The Poultryman

He raises them, rotisseries them, and sells them at farmer’s markets, among other places. This photo he places ahead of his cash register and it was the reason I chose to purchase from him rather than others.

It tells me that there’s pride in his work. Honest, clean, hard work that has been kneaded into him since a child. The photo also tells me that there’s love for his work (even though he does have to slaughter them eventually); all things I am drawn to on a day when I myself woke feeling purposeless.

It was warming to see someone appear as the exact opposite.

His name is Jean Christophe and he lives in Brie-Comte-Robert.

Crystal blue eyes. A warm smile. Charming everyone in line.

I picked up some patates as well, and gloated when he swooshed them around and made a little show of things for me. Gloated because he had not done this for any of the many others before me.

He complimented me on my lipstick (thank you, Stilla) and when I asked his name, so that I could write about him, he offered his telephone number in case I had more questions for him.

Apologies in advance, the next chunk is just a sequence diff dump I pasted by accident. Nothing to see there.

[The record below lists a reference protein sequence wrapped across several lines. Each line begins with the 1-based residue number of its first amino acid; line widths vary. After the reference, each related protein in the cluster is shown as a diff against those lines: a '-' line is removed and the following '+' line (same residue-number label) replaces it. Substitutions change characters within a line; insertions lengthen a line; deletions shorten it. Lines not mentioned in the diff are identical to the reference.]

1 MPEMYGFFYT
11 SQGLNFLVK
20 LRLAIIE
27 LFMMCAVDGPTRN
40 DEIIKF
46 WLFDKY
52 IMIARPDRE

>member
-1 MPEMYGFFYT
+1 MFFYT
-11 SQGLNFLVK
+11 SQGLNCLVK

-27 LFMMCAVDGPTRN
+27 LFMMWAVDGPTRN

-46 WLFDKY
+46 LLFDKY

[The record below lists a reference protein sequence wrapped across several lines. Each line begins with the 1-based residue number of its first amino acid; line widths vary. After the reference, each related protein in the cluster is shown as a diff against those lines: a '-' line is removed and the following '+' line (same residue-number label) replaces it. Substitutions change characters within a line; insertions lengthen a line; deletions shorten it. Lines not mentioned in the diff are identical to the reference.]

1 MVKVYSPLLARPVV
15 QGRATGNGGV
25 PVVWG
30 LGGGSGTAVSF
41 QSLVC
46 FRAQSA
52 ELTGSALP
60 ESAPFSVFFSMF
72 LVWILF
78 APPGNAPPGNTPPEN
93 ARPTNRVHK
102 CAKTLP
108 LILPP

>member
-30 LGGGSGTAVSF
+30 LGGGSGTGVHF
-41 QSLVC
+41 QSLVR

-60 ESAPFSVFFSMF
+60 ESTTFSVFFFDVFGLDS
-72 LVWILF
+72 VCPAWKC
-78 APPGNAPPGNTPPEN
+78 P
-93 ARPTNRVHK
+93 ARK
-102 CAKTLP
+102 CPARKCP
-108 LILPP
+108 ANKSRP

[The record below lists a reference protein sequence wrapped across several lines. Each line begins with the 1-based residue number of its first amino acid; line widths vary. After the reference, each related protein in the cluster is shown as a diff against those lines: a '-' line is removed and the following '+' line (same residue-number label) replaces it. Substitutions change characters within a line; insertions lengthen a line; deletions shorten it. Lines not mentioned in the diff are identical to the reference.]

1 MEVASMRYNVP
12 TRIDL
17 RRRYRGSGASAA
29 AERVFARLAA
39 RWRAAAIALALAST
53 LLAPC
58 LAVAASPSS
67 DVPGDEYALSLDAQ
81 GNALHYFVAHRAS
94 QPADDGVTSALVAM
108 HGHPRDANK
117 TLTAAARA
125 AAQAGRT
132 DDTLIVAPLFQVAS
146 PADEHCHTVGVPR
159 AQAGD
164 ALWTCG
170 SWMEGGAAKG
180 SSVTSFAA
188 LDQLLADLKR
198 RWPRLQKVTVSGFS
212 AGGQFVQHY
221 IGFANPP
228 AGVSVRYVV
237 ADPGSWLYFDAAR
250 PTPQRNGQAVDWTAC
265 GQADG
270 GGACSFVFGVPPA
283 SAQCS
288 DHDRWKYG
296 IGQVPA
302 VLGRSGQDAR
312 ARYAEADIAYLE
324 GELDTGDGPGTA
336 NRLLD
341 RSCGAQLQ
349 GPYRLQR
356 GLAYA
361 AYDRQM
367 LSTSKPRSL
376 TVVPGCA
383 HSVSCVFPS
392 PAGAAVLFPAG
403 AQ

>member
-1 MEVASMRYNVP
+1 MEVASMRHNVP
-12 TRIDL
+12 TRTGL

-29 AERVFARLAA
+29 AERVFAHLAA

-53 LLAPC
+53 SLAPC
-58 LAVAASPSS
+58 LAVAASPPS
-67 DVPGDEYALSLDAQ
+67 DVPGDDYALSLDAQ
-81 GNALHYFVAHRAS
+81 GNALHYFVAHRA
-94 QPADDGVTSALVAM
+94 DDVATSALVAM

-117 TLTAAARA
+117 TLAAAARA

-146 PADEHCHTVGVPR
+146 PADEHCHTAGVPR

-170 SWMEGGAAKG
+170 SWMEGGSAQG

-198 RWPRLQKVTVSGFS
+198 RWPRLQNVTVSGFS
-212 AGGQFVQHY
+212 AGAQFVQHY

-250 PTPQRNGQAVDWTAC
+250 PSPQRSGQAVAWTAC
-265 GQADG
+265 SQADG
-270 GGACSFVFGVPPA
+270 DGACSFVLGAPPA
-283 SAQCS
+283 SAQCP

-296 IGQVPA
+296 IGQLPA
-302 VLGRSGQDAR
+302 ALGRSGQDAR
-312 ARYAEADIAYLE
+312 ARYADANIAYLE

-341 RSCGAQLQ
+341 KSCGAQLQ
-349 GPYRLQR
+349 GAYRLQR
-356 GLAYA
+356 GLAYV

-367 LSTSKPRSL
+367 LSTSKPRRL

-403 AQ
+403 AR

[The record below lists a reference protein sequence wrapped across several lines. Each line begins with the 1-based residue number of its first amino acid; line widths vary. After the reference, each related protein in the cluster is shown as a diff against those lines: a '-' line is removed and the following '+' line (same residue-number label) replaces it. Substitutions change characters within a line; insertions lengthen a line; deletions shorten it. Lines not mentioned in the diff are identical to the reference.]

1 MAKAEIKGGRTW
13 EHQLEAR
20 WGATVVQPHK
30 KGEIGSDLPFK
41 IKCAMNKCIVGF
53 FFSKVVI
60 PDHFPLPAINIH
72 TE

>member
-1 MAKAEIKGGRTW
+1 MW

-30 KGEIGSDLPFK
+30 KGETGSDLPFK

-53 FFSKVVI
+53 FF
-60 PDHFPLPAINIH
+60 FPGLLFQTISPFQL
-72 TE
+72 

Can I live on your farm, help you raise chickens, slaughter them hallal-styles, and eat them and patates forever?” I wanted to ask.

Two things I noticed and appreciated – first, he asked for a pen and paper to give me his name and number. Though I had paper, I didn’t have a pen and wish I had let him take one from his neighbour. I would have liked to see his handwriting. Second, he took a very long time to type this information out onto my mobile. I very much appreciate that his preference is pen, and that he is clearly not a man who types types types on any mobile device. Certainly he is tethered in other ways, but not in the hell of constant and instant virtual realities.

Chatting with him put a smile on my face. For the next couple of hours as I walked through the city smelling sexy of rotisserie chicken & patates, I imagined a life on a poultry farm in a small French town.

Today, I am grateful for:
1. Farmers. You are too often taken for granted. Thank you for all of your hard work; thank you for keeping us fed.
2. When Jean Christophe dropped a glove while we were speaking, I had barely moved for it when he immediately put a hand out as he bent to grab it himself, no bullshit and authority changing the tone of his voice as he said “Rester exactement comme vous êtes.” It’s that French chivalry I touched on last I was here, and it is a welcome welcome very welcome change of pace.
3. A body almost fully healed, but for a little cough still.

Paris | March 2, 2019

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